Hello M M

The MAC and IP addresses are used together to allow network devices to communicate with each other. IP addresses allow the communication from end to end while MAC addresses are used within a specific subnet.

Think about it this way. If I was to give you my postal address, and I told you the number of my house on my street is 176, that would not give you enough information for you to find me. If you had already reached my street, then yes, you could find me with just that information.

The same is true of the MAC address. If I gave you the MAC address of my web server, you would not be able to reach it from your computer. But if I gave you my IP address, you would reach my network, and then using the MAC address (learned via ARP), you could communicate with the specific device on my network.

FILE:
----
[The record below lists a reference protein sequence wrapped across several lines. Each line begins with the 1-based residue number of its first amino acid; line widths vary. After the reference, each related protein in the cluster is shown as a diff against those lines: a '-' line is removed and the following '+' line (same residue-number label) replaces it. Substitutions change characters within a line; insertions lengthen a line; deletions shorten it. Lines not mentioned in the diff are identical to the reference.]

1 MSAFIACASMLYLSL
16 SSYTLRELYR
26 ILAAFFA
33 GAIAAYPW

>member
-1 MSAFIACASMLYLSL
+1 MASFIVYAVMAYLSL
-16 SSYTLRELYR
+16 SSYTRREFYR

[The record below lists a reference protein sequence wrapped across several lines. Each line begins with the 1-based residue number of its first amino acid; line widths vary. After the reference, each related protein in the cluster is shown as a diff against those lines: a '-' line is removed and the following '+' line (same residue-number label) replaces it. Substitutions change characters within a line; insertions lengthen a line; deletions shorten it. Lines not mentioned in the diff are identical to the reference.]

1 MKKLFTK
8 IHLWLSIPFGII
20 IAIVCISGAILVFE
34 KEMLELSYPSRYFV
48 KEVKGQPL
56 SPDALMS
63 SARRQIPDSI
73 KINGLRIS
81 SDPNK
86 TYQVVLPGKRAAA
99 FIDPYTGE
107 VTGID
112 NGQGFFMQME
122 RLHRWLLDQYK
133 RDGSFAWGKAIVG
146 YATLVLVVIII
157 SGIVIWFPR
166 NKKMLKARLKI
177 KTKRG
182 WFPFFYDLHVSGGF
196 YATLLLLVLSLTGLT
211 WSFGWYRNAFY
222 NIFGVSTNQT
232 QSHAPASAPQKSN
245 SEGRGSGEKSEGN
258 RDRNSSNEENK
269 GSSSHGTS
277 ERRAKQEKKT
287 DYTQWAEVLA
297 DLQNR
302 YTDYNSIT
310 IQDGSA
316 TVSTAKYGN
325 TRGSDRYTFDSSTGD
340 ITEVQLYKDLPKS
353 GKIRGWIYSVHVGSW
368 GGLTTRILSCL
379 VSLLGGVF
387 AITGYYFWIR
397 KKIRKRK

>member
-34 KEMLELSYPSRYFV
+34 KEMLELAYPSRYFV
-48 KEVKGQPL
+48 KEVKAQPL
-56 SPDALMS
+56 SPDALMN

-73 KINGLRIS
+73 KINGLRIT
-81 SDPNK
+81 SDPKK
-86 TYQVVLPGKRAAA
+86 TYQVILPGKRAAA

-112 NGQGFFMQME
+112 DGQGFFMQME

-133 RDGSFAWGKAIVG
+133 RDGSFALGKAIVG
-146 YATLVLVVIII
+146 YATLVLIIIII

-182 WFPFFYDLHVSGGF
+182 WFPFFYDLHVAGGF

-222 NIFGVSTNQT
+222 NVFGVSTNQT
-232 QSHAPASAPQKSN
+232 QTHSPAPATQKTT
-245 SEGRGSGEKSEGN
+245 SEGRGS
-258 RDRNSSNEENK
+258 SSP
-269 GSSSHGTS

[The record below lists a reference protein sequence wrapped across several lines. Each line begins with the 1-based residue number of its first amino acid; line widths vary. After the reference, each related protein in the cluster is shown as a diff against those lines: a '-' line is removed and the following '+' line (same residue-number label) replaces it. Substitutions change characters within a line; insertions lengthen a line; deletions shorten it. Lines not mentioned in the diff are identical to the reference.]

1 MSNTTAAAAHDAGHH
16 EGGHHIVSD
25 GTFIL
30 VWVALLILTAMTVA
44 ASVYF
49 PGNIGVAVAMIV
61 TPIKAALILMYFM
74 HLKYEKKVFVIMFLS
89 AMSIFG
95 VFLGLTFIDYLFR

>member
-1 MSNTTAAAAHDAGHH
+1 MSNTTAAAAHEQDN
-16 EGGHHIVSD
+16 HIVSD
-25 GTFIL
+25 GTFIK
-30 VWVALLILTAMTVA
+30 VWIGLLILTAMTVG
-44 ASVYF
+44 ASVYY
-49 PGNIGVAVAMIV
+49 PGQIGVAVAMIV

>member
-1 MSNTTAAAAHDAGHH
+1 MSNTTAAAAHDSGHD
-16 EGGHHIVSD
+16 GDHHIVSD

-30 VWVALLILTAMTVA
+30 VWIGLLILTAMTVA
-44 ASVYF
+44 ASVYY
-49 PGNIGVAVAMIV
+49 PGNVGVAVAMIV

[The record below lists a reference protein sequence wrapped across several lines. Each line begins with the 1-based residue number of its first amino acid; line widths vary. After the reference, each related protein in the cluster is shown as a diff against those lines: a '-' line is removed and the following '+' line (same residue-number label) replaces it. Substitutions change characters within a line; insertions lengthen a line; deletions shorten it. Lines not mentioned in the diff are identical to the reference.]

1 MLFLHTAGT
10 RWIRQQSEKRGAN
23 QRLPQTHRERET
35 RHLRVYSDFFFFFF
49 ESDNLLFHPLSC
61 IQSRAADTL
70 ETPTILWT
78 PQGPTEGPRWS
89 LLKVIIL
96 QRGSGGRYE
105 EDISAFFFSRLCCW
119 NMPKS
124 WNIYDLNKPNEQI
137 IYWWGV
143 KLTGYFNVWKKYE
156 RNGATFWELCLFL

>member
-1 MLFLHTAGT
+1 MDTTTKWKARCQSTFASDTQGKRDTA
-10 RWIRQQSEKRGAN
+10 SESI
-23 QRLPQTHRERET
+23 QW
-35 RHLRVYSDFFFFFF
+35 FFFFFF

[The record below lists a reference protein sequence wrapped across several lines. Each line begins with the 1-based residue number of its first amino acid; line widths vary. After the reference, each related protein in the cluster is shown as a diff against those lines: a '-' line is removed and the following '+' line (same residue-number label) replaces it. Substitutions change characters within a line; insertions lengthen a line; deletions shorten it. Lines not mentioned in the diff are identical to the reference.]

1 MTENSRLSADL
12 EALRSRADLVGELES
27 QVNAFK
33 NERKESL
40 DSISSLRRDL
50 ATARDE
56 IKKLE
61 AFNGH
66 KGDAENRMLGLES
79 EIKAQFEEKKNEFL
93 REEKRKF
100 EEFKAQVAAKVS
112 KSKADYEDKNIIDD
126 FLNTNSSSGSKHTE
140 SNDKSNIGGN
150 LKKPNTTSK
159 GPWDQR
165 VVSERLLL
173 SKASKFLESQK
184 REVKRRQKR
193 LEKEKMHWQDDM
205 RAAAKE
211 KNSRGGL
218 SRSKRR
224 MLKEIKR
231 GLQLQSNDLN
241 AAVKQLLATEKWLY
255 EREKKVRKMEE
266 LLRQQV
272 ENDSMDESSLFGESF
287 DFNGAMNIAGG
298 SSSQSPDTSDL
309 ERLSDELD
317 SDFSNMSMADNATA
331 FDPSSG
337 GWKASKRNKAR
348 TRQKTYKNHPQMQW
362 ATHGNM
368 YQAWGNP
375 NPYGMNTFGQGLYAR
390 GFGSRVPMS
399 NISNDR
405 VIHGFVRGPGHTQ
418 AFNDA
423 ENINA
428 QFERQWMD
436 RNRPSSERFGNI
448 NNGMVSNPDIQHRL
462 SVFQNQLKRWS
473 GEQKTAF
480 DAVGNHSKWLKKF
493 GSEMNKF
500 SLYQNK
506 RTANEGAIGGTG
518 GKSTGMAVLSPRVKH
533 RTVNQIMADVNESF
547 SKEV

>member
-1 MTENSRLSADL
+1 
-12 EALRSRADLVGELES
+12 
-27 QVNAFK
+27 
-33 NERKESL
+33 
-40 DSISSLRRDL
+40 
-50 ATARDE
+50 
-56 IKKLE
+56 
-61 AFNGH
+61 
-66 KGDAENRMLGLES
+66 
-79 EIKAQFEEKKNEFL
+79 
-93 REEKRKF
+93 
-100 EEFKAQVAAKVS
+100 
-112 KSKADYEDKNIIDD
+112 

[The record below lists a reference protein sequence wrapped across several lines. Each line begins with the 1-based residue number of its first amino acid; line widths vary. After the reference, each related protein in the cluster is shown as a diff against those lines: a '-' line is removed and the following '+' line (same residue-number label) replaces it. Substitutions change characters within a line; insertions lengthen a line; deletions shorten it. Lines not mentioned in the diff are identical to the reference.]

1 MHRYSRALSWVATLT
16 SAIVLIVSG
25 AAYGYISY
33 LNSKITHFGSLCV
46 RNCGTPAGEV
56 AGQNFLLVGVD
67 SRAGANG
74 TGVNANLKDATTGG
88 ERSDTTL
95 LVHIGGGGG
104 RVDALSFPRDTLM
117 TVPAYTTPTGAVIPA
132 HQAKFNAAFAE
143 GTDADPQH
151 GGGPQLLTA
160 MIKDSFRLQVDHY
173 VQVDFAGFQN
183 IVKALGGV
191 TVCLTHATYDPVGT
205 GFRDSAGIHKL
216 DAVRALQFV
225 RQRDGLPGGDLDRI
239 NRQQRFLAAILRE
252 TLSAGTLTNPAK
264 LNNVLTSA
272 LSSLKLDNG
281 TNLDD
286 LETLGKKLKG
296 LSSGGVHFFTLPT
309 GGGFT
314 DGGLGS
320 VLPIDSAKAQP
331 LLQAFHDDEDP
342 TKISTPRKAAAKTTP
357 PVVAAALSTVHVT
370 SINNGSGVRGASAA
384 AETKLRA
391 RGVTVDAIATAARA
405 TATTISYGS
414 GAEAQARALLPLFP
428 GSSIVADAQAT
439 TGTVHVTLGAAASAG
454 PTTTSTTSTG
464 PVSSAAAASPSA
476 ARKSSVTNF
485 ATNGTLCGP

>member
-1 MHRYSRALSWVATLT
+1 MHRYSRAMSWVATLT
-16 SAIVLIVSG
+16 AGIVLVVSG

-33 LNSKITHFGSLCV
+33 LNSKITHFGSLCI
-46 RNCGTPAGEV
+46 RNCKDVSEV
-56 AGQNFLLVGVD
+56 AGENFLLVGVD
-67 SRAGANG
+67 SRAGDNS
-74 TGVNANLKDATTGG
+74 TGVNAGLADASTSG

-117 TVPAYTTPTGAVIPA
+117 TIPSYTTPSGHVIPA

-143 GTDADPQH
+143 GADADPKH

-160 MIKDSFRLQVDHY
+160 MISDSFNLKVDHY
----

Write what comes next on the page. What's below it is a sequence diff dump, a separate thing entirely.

Remember that network communication functions in layers. The Network Layer is responsible for routing from end to end of a communication, and uses the IP protocol, while the Data link layer, where MAC addresses are used, is responsible for getting a frame to the appropriate device within a network segment.

It is indeed difficult to get your head around it especially if it is the first time you are going over these topics. It will take time, but I suggest you go over the following lessons which will help you understand more fully:


Also, take a look at the CCNA course linked below, and focus on Unit 2: Network fundamentals, which includes all of this information.


I hope this has been helpful!

Laz

Hi Laz,

I have a question here is that, can switch simultaneously learn multiple mac on single interface yes then how much at a time until aging timer expired ?

Hello Pradyumna